Lessons of the Estate of Cohen
If you have a valuable company that you own with other people and you want to protect your loved ones you must do the following immediately before it is too late:
1. Email or print and mail a copy of this article to all of the owners of your business.
2. Cause your company to hire an experienced Buy Sell Agreement attorney to prepare or revise a Buy Sell Agreement for your company. Each owner should be represented by his or her separate legal counsel.
3. Go over the Buy Sell Agreement word by word and discuss every issue among the owners and decide as a group how to address each issue in the Buy Sell Agreement.
4. Be prepared to send hours and a lot of attorneys fees because the stakes for your loved ones are high and you only get one chance to make the agreement work. I have a Buy Sell Agreement audit checklist that contains 61 major issues that the owners must address and decide how to handle. I plan on spending a lot of time meeting with the owners and drafting the Buy Sell Agreement so that it actually will work as designed. Many of these issues can be quickly agreed to and disposed of, but some will take some thought and negotiations by the owners to decide as a group how the issues are to be handled. For an example of this type of issue read “Treatment of Life Insurance Proceeds in Valuation” which illustrates the two ways a company can own life insurance and the choice of which method makes a $3 million difference to the heirs and the surviving owner.
5. Hire Mercer Capital to value the company now so each owner can know now how much his or her heirs would actually receive if the owner were to die.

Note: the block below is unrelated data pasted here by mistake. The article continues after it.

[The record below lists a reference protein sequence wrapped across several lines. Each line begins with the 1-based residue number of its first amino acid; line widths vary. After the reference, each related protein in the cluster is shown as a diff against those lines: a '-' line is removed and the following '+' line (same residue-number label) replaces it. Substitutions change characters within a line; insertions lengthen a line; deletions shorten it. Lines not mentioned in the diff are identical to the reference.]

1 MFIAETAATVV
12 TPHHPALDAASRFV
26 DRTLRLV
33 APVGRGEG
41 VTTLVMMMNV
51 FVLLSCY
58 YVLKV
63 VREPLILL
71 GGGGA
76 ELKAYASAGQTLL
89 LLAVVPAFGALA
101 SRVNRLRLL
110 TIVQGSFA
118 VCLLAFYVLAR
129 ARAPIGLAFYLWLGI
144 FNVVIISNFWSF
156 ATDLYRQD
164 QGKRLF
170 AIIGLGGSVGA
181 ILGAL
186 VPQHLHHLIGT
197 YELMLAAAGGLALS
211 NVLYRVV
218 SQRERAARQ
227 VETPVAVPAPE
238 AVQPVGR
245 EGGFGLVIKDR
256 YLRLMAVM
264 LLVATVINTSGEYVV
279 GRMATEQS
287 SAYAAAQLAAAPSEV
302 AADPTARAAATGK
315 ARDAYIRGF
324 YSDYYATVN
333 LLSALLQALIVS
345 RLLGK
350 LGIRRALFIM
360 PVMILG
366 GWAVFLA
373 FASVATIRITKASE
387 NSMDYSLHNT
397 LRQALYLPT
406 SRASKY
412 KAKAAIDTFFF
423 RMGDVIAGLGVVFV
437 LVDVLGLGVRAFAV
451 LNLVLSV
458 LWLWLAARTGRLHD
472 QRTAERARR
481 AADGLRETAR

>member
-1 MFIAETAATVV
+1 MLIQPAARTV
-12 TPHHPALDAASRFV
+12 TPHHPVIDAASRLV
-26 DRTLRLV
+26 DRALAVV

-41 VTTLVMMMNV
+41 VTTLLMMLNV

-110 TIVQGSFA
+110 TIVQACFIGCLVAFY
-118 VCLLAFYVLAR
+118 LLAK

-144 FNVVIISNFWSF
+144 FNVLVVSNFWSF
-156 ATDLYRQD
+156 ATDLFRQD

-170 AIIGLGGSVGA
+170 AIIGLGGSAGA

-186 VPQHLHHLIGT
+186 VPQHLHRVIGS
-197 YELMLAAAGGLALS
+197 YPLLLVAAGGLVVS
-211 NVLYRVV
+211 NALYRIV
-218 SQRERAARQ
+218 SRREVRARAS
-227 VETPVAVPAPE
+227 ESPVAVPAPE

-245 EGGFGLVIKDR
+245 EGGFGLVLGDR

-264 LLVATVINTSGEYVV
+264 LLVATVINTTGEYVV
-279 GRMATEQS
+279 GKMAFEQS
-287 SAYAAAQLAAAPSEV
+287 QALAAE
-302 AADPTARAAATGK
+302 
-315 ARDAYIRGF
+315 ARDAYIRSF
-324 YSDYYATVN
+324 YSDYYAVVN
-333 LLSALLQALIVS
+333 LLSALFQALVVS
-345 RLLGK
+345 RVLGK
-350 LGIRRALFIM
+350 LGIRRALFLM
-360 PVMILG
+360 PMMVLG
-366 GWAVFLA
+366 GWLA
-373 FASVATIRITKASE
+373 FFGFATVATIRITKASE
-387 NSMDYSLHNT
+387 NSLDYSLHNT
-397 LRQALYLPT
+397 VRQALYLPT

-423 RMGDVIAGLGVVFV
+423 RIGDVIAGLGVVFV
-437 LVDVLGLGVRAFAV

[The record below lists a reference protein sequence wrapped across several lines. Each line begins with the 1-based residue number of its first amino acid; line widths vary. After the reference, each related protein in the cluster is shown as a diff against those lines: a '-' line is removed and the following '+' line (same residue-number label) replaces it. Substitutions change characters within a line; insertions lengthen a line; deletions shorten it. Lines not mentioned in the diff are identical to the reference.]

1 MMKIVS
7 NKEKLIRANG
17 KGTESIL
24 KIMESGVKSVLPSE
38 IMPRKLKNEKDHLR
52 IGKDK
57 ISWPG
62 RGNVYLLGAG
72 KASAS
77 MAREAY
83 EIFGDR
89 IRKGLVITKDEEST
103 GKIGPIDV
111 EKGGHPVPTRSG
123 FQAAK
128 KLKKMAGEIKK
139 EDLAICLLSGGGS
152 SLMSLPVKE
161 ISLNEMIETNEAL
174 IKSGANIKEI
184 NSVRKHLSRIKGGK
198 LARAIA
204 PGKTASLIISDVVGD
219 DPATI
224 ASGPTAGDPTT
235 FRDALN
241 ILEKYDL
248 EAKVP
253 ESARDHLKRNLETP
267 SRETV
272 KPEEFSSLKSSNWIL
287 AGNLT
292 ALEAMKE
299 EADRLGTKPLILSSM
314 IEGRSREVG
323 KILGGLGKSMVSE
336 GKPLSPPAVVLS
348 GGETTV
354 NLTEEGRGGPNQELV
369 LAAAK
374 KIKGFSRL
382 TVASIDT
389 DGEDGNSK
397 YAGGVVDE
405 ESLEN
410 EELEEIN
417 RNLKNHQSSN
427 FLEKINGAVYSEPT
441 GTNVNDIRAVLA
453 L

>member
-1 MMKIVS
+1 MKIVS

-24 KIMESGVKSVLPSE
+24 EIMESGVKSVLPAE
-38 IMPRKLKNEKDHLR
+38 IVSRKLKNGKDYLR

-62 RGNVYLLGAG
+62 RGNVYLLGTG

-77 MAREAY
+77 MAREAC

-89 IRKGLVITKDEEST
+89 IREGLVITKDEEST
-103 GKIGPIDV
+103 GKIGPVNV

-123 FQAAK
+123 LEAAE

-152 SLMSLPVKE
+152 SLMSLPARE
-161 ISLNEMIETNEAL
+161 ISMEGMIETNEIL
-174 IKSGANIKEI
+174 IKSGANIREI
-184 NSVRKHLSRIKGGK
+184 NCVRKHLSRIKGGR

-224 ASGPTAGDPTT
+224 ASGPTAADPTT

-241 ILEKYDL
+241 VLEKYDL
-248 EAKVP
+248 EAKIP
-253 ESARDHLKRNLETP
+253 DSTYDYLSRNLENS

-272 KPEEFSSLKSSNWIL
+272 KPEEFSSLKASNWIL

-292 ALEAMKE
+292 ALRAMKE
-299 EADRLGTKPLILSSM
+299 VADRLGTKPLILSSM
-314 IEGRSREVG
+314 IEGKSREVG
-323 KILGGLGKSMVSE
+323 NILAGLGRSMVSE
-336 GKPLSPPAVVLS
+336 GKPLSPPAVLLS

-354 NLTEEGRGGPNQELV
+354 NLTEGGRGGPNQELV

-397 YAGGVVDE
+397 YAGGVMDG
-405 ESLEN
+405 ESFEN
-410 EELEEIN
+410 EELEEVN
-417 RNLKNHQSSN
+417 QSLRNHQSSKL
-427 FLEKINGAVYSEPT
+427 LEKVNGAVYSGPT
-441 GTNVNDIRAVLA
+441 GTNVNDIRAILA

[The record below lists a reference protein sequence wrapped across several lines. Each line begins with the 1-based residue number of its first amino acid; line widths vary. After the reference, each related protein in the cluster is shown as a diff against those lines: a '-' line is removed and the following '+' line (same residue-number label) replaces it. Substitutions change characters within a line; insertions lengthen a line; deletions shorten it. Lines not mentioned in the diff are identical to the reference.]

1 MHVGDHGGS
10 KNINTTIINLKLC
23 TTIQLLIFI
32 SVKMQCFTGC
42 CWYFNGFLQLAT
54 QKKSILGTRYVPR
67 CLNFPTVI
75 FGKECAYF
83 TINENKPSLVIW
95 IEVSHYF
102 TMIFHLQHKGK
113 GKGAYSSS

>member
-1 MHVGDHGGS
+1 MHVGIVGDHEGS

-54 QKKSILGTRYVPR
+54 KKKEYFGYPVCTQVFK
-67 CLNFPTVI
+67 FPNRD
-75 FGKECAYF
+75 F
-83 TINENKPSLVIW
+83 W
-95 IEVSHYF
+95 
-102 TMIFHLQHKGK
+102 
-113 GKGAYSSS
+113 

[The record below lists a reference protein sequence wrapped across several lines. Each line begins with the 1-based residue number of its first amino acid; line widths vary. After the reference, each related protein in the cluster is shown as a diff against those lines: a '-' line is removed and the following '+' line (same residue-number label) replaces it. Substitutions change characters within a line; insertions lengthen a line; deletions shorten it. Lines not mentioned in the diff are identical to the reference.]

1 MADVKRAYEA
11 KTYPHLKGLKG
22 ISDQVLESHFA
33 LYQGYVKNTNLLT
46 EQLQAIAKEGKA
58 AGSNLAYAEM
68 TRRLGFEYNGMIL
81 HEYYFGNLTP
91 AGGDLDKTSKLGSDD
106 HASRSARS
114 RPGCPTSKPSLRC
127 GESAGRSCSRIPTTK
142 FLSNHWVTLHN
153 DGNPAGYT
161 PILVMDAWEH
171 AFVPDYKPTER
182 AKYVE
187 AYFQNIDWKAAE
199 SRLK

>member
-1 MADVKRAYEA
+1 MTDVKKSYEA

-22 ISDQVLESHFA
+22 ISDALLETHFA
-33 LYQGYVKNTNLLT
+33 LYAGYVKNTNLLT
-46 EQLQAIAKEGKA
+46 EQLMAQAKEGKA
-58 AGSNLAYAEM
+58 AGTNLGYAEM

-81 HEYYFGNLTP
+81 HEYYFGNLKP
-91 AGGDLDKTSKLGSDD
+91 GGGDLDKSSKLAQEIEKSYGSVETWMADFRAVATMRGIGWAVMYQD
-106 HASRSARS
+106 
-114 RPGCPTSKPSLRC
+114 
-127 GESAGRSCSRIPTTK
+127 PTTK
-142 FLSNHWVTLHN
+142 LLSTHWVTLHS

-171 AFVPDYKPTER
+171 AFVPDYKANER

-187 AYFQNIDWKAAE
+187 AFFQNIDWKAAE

Questions? Call me, Richard Keyt, at 602-906-4953, ext. 1 or send an email message to me at email@example.com
P.S. For another case involving the Estate of Cohen and James Cohen see the 2009 case of Estate of Claudia Cohen v. Robert Cohen and James Cohen. This case involves Claudia’s then 18 year old daughter Samantha Perelman and her father Ronald O. Perelman (a multi-billionaire and Claudia’s ex-husband). The granddaughter sought to set aside transfers of property made by her grandfather Robert Cohen to her uncle James Cohen. The lawsuit was funded with money from Claudia’s estate valued in 2009 at $60 million. In 2008 Robert Cohen sold one asset of his Hudson company for $600 million. The granddaughter sued her grandfather for more millions even though her grandfather amended his estate planning documents after the lawsuit was filed to leave the ungrateful granddaughter millions. The court states that Samantha is the beneficiary of tens of millions of dollars of life insurance on Robert’s life and tens of millions of dollars on a second to die life insurance policy on the lives of Claudia and James. Robert’s estate plan also leaves Samantha a fully furnished New York City apartment and a 30.5 carat diamond ring. The court dismissed all of Samantha’s claims, but did allow Robert’s counter claim for $10 million he loaned to Claudia’s estate to proceed to trial. Maybe $11 million was just too small for Claudia to care about. If your loved ones have too much money and wouldn’t miss the value of your interest in a company going to somebody else then you can live with a Buy Sell Agreement that is a ticking time bomb or no Buy Sell Agreement.
This case gets more interesting because the court “ordered two law firms to pay $1.96 million in legal fees after sanctioning them for filing frivolous litigation they pursued on behalf of billionaire Ronald Perelman. Superior Court Judge Ellen Koblitz imposed the fees on Paul Weiss Rifkin Wharton & Garrison LLP of New York and Lowenstein Sandler PC of Roseland, New Jersey. Koblitz ruled the firms filed a frivolous amended complaint for the estate of Perelman’s late wife, Claudia Cohen, in seeking hundreds of millions of dollars from her father, Robert Cohen, and brother James Cohen.”
One story said “This litigation has generated close to $15,000,000 in fees for defense counsel, who estimate that plaintiffs’ counsel fees must be considerably higher, given that they utilized the services of approximately twice as many lawyers and a higher percentage of New York (higher billing) counsel.”